Chamilos G, et al. (2008) Genomewide Screening for Genes Associated with Gliotoxin Resistance and Sensitivity in Saccharomyces cerevisiae. Antimicrob Agents Chemother 52(4):1325-9
Abstract: Gliotoxin (GT) is a secondary fungal metabolite with pleiotropic immunosuppressive properties that have been implicated in Aspergillus virulence. However, the mechanisms of GT cytotoxicity and its molecular targets in eukaryotic cells have not been fully characterized. We screened a haploid library of Saccharomyces cerevisiae single gene deletion mutants (4,787-Euroscarf) to identify non-essential genes associated with GT increased resistance (GT-IR) and sensitivity (GT-IS). The susceptibility of the wild-type parental strain BY4741 to GT was initially assessed by broth microdilution methods using different media. GT-IR and GT-IS were defined as a four-fold increase or decrease, respectively, in minimal inhibitory concentration and was additionally confirmed by susceptibility testing on agar YPD plates. The specificity of GT-IR and GT-IS mutants exhibiting normal growth compared to the wild-type strain was further tested in studies of their susceptibility to conventional antifungal agents, cycloheximide and H2O2. GT-IR (n=10) was associated with disruption of genes acting in general metabolism (OPI1, SNF1, IFA38), mitochondrial function (RTG2), DNA-damage repair (RAD18), and vesicular transport (APL2) and genes of unknown function (YGL235W, YOR345C, YLR456W, YGL072C). Disruption of 3 genes encoding transsulfuration (CYS3), mitochondrial function (MEF2), and unknown function (YKL037W) led to GT-IS. Specificity for GT-IR and GT-IS was observed in all mutants. Importantly, the majority (69%) of genes implicated in GT-IR (6/10) and GT-IS (2/3) have human homologues. We identified novel Saccharomyces genes specifically implicated in GT-IR or GT-IS. Because most of these genes are evolutionarily conserved, further characterization of their function could improve our understanding of GT cytotoxicity mechanisms in humans.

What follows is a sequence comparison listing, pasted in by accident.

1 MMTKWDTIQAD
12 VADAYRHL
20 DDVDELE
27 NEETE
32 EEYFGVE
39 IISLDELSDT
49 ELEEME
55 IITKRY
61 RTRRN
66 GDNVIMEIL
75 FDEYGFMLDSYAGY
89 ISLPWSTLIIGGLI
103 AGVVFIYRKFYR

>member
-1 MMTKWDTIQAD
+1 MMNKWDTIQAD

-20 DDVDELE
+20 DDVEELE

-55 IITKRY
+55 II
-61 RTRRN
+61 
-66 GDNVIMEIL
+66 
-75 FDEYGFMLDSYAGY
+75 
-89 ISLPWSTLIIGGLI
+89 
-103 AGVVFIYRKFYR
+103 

|Status: Published||Type: Journal Article||PubMed ID: 18212113|
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|Topics||Topics not linked to Genes||Genes linked to topics (#1 - 10 )|
|Infection and Antifungals|
|Large-scale phenotype analysis|
|Topics||Genes linked to topics (#11 - 13 )|